Forgive me for saying but 1 to 6 are nothing new and re-affirment in existing trends?

    I was being told all this during my photojournalism masters in 2005 before I went back into business. The problems are all very obvious to the economic minds out there. It is not a revolution but darwinistic evolution.

    Talk of multiple modes of distribution is too abstract and nothing new as all you are advocating is what business has done since it capitalism was created – You need to diversify your income stream. That is not anything that any healthy company does not already try to do and that happened way before the internet.

    German car makers earn revenues from car parts, servicing, posters of cars, toy cars, sports, trump cards etc etc.

    Investment banks grew from a specialism in say debt capital markets to doing derivatives, currencies and equity offerings too.

    I think the problem of the “media revolution” is the classical problem retailers had where old clashes with the new. One could argue that Amazon works because it did not have the old way fighting internally to survive scrutiny from the new ways. Dixons in the UK struggled to adapt. This is a complication of the facts as all Amazon did was leverage cheaper ways of delivering the same service to greater amounts of people. It stripped the costs of business down to the bare social function. Ryanair did the same and delivered.

    eBay has taken out many local papers selling small ads as its costs were much lower. These are simple forms of business logic that are as relevant to the media industry as they are to any other forms of business.

    The costs of defending what you have has prevented investment and R&D into what you can be.

    Photojournalism is more guilty of that than any business I have encountered in my time working in the global markets. It is culturally, politically and product wise way out of date so your example of the US agencies is a great one. (I note Photojournalism is the biggest word in the word cloud so forgive me for using this example!).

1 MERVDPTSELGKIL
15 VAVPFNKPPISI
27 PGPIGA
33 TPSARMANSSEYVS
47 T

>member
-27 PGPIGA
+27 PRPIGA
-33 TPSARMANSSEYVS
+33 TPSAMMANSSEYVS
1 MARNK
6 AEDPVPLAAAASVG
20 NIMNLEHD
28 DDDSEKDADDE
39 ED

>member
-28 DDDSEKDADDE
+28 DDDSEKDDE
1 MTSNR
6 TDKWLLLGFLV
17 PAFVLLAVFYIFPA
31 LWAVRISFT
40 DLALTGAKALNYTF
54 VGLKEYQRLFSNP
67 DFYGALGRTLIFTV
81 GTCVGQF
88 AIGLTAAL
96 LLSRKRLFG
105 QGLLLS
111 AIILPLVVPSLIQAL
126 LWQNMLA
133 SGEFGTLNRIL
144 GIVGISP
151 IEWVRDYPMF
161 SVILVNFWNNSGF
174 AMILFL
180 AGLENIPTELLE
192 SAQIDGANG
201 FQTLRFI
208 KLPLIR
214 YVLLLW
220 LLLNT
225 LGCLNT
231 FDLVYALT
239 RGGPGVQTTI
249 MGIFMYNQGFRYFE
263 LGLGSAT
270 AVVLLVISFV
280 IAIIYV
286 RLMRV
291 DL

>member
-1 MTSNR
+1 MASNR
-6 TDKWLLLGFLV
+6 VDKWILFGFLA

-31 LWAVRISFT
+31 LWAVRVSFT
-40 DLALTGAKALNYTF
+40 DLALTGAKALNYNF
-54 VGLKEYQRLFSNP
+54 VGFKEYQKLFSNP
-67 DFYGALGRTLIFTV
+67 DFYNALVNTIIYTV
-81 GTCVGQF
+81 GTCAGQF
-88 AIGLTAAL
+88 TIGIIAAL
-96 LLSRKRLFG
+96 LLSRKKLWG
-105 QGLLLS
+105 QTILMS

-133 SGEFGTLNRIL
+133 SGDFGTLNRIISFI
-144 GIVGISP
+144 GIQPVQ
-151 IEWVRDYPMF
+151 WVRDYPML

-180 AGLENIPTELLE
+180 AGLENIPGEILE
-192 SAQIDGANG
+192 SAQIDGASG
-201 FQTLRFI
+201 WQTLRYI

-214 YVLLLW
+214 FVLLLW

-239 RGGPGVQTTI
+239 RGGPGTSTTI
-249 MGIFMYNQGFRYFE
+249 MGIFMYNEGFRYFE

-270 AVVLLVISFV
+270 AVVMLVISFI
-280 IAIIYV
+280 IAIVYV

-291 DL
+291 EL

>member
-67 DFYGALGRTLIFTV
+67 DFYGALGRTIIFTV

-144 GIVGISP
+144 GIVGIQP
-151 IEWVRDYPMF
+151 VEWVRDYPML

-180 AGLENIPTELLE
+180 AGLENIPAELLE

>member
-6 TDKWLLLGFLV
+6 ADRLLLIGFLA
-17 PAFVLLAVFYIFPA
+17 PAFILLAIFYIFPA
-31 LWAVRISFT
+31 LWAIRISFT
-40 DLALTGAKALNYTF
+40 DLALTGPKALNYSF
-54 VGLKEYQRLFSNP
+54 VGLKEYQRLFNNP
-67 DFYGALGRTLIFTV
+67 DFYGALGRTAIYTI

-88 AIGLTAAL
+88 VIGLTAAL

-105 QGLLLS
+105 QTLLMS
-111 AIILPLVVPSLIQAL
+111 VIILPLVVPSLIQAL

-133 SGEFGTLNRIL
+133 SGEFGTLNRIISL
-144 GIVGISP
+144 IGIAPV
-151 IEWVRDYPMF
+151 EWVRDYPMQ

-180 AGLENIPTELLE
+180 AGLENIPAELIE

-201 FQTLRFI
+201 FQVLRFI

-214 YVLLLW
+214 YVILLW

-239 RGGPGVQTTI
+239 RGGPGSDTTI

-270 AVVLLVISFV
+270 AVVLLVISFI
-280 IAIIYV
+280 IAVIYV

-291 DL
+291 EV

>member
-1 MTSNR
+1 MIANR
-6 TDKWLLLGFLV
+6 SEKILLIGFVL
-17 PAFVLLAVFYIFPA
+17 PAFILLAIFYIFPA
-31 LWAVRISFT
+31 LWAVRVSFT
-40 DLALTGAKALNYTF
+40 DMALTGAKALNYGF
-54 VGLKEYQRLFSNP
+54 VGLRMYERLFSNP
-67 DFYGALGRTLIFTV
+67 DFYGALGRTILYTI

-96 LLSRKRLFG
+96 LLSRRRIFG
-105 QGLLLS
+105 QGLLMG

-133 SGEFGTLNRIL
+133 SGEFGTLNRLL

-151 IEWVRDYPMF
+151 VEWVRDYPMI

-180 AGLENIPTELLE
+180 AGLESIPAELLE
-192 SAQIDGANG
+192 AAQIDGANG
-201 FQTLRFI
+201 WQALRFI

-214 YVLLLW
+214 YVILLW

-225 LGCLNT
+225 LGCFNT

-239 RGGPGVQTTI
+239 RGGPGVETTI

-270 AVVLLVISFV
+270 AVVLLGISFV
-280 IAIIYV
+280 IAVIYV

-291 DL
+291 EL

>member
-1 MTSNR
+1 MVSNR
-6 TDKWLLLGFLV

It all comes down to this: Have a social function and you will generate value. Invent something that improves the quality of life of others and you will generate value if you cost manage effectively. This is what new media has done better than the old media. It does not have to be just about financial value. Intangibles have social value too.

    It is really that simple. Where do we go for information? The Web. Where do we go for entertainment? Increasingly the web. Why? Because it is cheaper for us to access and it delivers more variety.

    So to say that “the disruptive power of the Internet continues to grow because of the way it has solved the problem of distribution, so no business model predicated on control over a mode of distribution can succeed” is not fair as eBay dominates because it did it better than the competition. It is effectively a distribution platform for second hand goods. Same with Amazon, it is a distribution platform for new goods.

    What they did is make the infinite spaces of the web manageable and therefore give themselves a social function. Same with Facebook and Youtube. They all make profit.

    Simply put, the social function of new media is the same as media has always been. It has just leveraged new technologies to make it cheaper so more people can access it. It really is not different from Henry T Ford making mass produced cars just like Tata are doing in India today. Print is relatively expensive but will exist as long as it has a social function because it can be read without a gadget and can be disposable on travels. I prefer a book to an iPad of I am on a long travel because it functions better and is cheaper.